England's "superteachers" are transforming the profession for the better but schools sometimes have unrealistically high expectations of their powers.
Inspectors reported today that advanced skills teachers, who receive an extra pound;5,000 a year to spread good practice, had significantly improved the quality of teaching and learning in more than three-quarters of schools.
The number of ASTs has rocketed since the scheme was launched in 1998, rising from fewer than 1,000 in January 2002 to more than 3,400 this month.
The Office for Standards in Education surveyed more than half of the ASTs in post last year and found that they were generally very hard-working and highly appreciated by schools. But inspectors said that several issues had to be addressed if the initiative was to maintain its momentum.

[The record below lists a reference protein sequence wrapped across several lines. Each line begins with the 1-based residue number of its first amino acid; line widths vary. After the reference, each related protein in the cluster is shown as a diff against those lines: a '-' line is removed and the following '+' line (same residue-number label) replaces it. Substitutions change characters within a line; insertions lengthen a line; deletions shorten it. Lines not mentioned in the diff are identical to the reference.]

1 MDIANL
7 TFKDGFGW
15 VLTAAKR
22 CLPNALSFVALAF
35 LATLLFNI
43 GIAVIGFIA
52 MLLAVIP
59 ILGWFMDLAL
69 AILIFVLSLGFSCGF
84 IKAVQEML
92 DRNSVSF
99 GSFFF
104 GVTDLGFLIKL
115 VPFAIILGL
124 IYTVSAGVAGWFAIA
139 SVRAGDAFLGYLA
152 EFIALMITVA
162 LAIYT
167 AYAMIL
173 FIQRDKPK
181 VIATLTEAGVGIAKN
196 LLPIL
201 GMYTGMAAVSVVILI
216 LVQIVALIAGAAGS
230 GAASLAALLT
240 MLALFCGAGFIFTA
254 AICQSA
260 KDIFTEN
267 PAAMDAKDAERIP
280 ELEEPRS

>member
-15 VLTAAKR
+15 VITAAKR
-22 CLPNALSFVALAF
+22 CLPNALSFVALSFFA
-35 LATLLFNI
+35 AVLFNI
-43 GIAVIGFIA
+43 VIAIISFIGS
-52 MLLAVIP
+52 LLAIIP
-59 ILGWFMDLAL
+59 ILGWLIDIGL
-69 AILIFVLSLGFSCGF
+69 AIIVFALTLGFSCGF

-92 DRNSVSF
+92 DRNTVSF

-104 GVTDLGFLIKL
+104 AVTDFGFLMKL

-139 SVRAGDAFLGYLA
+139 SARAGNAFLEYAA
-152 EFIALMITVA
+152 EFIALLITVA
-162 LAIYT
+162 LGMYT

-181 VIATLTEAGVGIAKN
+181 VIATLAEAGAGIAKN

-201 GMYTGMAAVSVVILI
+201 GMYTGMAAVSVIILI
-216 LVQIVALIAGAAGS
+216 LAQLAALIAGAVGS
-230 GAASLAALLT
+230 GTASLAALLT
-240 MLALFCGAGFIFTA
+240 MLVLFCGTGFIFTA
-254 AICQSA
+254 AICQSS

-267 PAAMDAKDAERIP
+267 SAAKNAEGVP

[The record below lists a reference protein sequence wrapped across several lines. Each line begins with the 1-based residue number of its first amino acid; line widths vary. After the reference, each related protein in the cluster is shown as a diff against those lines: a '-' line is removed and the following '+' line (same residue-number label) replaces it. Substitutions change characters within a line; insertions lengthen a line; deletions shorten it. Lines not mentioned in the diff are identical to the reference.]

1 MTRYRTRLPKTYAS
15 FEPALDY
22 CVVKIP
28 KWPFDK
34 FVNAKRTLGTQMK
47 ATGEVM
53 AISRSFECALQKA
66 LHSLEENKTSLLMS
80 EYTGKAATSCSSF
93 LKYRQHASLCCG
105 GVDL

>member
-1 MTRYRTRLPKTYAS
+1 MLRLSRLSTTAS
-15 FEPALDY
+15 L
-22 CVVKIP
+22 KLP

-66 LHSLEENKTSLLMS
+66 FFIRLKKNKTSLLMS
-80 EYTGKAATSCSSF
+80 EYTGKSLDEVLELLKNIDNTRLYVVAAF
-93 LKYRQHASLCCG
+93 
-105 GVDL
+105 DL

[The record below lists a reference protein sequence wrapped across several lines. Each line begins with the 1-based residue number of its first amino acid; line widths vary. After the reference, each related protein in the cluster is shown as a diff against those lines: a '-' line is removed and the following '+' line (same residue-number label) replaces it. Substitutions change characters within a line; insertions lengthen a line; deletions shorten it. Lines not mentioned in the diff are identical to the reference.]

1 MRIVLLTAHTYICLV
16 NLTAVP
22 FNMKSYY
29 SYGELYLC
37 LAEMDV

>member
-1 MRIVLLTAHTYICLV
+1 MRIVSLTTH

Among the concerns were:
* Many were taking an "unacceptably long time" to visit other schools;
* The schools that most appreciated AST's - those that were failing or had serious weaknesses - had the greatest problems recruiting them;
* Primary heads had difficulties finding supply cover when they visited other schools;
* Some schools in challenging circumstances had unreasonable expectations of what they could achieve in a short time.
One AST who has no difficulty visiting a variety of schools is dance teacher Sarah Waller, who works with different clusters of primary and secondary schools each month. Unusually, she is not employed by a school but by Cornwall Outdoors, a project run by the county's education authority.
"You have to be driven and passionate to be an AST," Mrs Waller said, "But I don't think it's right to call us 'superteachers'. It's flattering, but it's embarrassing."